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wind power, Michael J. Trebilcock
By Michael J. Trebilcock
There is no evidence that industrial wind power is likely to have a significant impact on carbon emissions. The European experience is instructive. Denmark, the world’s most wind-intensive nation, with more than 6,000 turbines generating 19% of its electricity, has yet to close a single fossil-fuel plant. It requires 50% more coal-generated electricity to cover wind power’s unpredictability, and pollution and carbon dioxide emissions have risen (by 36% in 2006 alone). Flemming Nissen, the head of development at West Danish generating company ELSAM (one of Denmark’s largest energy utilities) tells us that “wind turbines do not reduce carbon dioxide emissions.” The German experience is no different. Der Spiegel reports that “Germany’s CO2 emissions haven’t been reduced by even a single gram,” and additional coal- and gas-fired plants have been constructed to ensure reliable delivery.Indeed, recent academic research shows that wind power may actually increase greenhouse gas emissions in some cases, depending on the carbon-intensity of back-up generation required because of its intermittent character. On the negative side of the environmental ledger are adverse impacts of industrial wind turbines on birdlife and other forms of wildlife, farm animals, wetlands and viewsheds.Industrial wind power is not a viable economic alternative to other energy conservation options. Again, the Danish experience is instructive. Its electricity generation costs are the highest in Europe (15¢/kwh compared to Ontario’s current rate of about 6¢). Niels Gram of the Danish Federation of Industries says, “windmills are a mistake and economically make no sense.” Aase Madsen , the Chair of Energy Policy in the Danish Parliament, calls it “a terribly expensive disaster.” The U.S. Energy Information Administration reported in 2008, on a dollar per MWh basis, the U.S. government subsidizes wind at $23.34 — compared to reliable energy sources: natural gas at 25¢; coal at 44¢; hydro at 67¢; and nuclear at $1.59, leading to what some U.S. commentators call “a huge corporate welfare feeding frenzy.” The Wall Street Journal advises that “wind generation is the prime example of what can go wrong when the government decides to pick winners.”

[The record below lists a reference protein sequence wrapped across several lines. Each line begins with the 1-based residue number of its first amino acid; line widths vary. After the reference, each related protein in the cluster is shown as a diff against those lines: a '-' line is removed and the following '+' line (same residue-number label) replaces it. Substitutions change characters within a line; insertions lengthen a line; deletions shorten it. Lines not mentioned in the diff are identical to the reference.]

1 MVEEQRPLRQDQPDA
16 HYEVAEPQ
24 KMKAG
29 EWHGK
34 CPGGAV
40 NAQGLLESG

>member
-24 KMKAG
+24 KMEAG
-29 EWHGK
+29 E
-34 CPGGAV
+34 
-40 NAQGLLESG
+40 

(CNSNews.com) - Every “green job” created with government money in Spain over the last eight years came at the cost of 2.2 regular jobs, and only one in10 of the green jobs created became a permanent job, says a new study released this month that also draws parallels with the green jobs programs of the Obama administration.
Cost of renewable energy soarsat the same time as more cheap gas reserves are discovered in NewZealand.See the second comment below for the report by Garry Sheeran published 12/4/09 in the
Sunday Star Times.Building plans outrage````````````````````````
A council decision to grant a resource consent to a developer, involving land termed "undevelopable", could see neighbouring residents lose hundreds of thousands of dollars on their property value.PNCC really looks after its citizens. If people think this is bad news for the real estate market, just wait until the turbines go up. Check out this link, which is also posted as the third comment.